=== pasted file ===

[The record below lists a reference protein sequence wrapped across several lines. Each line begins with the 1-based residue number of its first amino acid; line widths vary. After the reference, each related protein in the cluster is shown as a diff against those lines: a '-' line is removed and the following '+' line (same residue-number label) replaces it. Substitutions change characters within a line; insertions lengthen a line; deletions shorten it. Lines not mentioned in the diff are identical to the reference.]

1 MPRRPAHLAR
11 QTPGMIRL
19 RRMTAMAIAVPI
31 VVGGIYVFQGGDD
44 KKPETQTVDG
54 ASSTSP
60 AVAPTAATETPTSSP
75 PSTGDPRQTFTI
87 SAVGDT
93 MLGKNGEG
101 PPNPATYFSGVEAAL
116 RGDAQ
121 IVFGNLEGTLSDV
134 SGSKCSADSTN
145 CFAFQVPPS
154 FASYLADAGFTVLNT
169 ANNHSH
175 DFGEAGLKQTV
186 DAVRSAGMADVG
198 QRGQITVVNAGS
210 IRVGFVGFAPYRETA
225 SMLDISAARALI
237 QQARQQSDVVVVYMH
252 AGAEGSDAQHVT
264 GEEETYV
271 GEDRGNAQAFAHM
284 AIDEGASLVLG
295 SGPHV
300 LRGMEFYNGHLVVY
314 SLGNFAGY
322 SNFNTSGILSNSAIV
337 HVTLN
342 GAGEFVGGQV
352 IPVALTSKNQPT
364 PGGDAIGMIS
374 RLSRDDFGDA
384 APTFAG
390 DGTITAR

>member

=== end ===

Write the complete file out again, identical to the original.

[The record below lists a reference protein sequence wrapped across several lines. Each line begins with the 1-based residue number of its first amino acid; line widths vary. After the reference, each related protein in the cluster is shown as a diff against those lines: a '-' line is removed and the following '+' line (same residue-number label) replaces it. Substitutions change characters within a line; insertions lengthen a line; deletions shorten it. Lines not mentioned in the diff are identical to the reference.]

1 MPRRPAHLAR
11 QTPGMIRL
19 RRMTAMAIAVPI
31 VVGGIYVFQGGDD
44 KKPETQTVDG
54 ASSTSP
60 AVAPTAATETPTSSP
75 PSTGDPRQTFTI
87 SAVGDT
93 MLGKNGEG
101 PPNPATYFSGVEAAL
116 RGDAQ
121 IVFGNLEGTLSDV
134 SGSKCSADSTN
145 CFAFQVPPS
154 FASYLADAGFTVLNT
169 ANNHSH
175 DFGEAGLKQTV
186 DAVRSAGMADVG
198 QRGQITVVNAGS
210 IRVGFVGFAPYRETA
225 SMLDISAARALI
237 QQARQQSDVVVVYMH
252 AGAEGSDAQHVT
264 GEEETYV
271 GEDRGNAQAFAHM
284 AIDEGASLVLG
295 SGPHV
300 LRGMEFYNGHLVVY
314 SLGNFAGY
322 SNFNTSGILSNSAIV
337 HVTLN
342 GAGEFVGGQV
352 IPVALTSKNQPT
364 PGGDAIGMIS
374 RLSRDDFGDA
384 APTFAG
390 DGTITAR

>member